For simplicity, non-essential travel can be narrowed down to travelling to a location, other than the primary residence for reasons that can be postponed or cancelled. As an example, holiday travel is not considered as essential, whereas repatriation or freight transport (including by air, ship, road and rail) is regarded to be ‘essential movement’.
Please check the latest foreign travel advice when planning your next trip.
New technologies are expected to come along with updated travel regulations, and one of the most visible changes will be, as predicted by researchers and experts, a shift to touchless travel. This transformation will take place across all touchpoints normally appearing on the travel journey, from airport entrance gates to accommodation check-in desks. The main idea behind this concept is to eliminate touching surfaces and personal documents to reduce the risk of transmitting the infection.
How can it be ensured? Very likely, that all touchscreen devices in airports and accommodation venues will be replaced with the biometrics systems with face recognition for identity verification. That can include such journey points as self-service check-in and baggage drop-off, custom control, transfers, boarding, and baggage claim. Other innovations might include gesture control, touchless document scanning and voice commands.
Local travel & Slow travel
By and large, tourism is a driving force for many economies around the globe, and in spite of the unsolved pandemic issues, many countries are willing to open up and receive tourists already this summer.
Those of us who will be brave to depart on holidays when lockdowns are partially or fully lifted up, might consider a more in-depth travelling known as local travel. Simply put, it's a lasting immersion into local cultures, connection with locals during the trip, with a goal to learn and understand more about the place of your visit.
It links together with the slow travel approach that can be applied to any length of travel, but benefits the most when you take a longer trip and can stay in apartments or holiday cottages to settle in for a while and gain an insight into how locals live their lives. Slow travel is an intentional and conscious experience of getting out there to connect with yourself, people around you, and the world as a whole. It’s about slowing down to appreciate the uniqueness of the moments you are living through, and freeing yourself from the pressure of seeing everything in one trip.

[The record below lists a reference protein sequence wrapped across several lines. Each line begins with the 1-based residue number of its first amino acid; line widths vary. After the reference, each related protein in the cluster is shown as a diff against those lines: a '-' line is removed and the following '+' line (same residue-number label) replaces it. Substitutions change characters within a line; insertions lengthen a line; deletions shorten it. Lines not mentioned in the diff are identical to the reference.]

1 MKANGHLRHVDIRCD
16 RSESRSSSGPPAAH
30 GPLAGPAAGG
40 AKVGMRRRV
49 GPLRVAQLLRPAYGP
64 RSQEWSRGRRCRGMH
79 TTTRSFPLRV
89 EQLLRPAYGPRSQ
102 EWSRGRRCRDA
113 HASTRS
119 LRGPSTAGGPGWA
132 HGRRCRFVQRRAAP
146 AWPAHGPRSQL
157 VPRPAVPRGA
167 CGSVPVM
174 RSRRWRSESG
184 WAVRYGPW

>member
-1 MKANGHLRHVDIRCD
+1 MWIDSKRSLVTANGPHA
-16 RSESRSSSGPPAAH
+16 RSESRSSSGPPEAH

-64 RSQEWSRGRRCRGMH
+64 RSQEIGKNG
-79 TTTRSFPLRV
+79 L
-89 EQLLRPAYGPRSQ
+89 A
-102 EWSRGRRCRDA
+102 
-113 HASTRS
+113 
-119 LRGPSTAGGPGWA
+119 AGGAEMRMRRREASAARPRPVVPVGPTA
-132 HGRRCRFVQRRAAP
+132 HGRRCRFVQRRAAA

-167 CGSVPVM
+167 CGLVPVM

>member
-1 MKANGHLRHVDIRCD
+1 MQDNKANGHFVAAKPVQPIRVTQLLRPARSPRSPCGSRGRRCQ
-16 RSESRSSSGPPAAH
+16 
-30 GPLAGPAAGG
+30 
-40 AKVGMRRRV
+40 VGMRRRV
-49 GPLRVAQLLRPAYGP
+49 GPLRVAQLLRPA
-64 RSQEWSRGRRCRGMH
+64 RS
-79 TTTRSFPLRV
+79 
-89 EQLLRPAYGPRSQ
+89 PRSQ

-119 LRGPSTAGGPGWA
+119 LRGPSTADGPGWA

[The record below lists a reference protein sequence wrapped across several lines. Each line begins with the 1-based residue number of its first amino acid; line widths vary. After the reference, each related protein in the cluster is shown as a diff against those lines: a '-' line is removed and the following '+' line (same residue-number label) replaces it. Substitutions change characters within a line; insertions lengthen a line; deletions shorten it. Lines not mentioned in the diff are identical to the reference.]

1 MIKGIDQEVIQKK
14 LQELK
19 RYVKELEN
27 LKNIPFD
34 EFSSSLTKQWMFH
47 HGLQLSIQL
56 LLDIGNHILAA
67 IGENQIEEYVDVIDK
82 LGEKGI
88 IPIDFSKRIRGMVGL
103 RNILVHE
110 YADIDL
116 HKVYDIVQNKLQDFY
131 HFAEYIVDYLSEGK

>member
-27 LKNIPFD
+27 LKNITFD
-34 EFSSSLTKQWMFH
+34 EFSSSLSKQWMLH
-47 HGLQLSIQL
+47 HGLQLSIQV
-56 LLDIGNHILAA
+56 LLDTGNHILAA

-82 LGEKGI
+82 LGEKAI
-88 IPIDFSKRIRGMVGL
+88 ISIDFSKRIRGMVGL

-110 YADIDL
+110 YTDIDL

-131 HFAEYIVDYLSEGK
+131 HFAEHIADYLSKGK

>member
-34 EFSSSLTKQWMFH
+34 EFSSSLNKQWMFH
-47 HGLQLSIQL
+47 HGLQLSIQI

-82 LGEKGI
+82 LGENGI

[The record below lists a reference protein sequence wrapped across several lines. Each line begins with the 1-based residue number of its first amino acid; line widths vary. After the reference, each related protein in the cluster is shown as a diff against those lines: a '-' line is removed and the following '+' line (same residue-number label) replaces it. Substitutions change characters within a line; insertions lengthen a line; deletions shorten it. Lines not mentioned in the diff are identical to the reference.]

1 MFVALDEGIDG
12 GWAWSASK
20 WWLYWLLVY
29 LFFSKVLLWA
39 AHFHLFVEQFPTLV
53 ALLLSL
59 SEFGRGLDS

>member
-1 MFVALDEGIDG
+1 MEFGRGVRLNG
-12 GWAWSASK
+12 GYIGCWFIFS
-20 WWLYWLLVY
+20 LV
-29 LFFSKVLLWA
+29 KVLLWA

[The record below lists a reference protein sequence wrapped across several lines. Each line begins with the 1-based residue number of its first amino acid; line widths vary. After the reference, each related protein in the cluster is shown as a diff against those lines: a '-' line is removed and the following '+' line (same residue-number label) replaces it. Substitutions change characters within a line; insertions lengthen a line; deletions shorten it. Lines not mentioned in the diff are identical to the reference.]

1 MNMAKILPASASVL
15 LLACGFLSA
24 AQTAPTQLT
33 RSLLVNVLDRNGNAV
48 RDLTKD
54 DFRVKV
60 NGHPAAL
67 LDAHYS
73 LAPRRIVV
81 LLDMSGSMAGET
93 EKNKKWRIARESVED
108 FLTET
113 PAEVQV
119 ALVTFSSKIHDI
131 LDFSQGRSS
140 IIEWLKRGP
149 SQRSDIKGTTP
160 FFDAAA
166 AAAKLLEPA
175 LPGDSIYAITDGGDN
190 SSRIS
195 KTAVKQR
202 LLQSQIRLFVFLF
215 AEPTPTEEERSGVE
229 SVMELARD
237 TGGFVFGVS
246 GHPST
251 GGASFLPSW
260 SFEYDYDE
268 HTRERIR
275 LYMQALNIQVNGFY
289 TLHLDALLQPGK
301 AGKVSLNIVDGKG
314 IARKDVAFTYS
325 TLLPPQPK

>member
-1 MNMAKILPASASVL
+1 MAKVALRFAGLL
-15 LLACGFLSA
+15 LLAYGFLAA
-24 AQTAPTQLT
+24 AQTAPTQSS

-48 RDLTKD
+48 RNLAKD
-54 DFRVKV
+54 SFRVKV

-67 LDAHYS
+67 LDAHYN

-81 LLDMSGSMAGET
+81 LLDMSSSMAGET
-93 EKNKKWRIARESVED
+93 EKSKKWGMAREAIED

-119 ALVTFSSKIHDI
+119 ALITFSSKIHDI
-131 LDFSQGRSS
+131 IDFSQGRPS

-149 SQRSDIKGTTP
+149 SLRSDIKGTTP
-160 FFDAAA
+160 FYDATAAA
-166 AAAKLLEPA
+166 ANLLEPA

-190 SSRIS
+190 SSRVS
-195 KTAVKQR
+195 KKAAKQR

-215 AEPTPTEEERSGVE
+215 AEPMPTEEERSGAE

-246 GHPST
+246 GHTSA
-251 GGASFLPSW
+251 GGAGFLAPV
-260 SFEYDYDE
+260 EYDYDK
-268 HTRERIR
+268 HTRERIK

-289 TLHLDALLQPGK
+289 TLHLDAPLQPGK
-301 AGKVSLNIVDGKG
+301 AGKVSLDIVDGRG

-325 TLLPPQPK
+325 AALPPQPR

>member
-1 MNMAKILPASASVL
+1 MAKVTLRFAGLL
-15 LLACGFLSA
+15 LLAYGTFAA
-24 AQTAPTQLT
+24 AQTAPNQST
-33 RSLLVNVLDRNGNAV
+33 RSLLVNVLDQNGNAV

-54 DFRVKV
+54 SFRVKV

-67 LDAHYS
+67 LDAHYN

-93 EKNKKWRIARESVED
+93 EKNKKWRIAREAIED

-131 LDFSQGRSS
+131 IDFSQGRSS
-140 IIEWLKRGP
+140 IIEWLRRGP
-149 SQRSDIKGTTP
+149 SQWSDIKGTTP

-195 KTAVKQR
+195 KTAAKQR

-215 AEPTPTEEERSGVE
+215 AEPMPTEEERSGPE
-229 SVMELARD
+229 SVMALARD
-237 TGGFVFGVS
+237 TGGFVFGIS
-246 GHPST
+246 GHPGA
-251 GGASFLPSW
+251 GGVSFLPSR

Both concepts aren’t new, but they can gain a fresh perspective in the wake of the increased demand for avoiding traditionally crowded tourist paths.
Over the recent years, more and more companies are removing the physical presence of employees in an office as a mandatory work condition and allowing them to work remotely. The last couple of months have only reestablished this practice as viable and effective, with the majority of us being forced to work from home and handling it, to the surprise of many, quite successfully.
So-called workations is a term devised to take remote work to another level and make it even more appealing, yet it’s important to draw a line between “workations” and another hyped concept of “digital nomading”. Digital nomads work remotely independent of their location and maintain a nomadic lifestyle over a long period of time or even permanently, whereas “workations” is a form of short-term remote work from a new location available for full-time employees by mutual agreement with a company.
It should be noted that this concept has both vociferous fans and cynical critics. The former find it advantageous to immerse in a new environment to get invigorated and inspired by the novelty of surroundings while keeping on track at work. The later argue that workations can deliver below average results both professionally and personally: the distraction of a new place won’t let you work efficiently, and the burden of work tasks won’t let you enjoy a new environment to the fullest.
By any means, if remote work is our default option for the near future, then workations can be a good option to combine all - social distancing, travelling, and working - in one and keep your spirit up.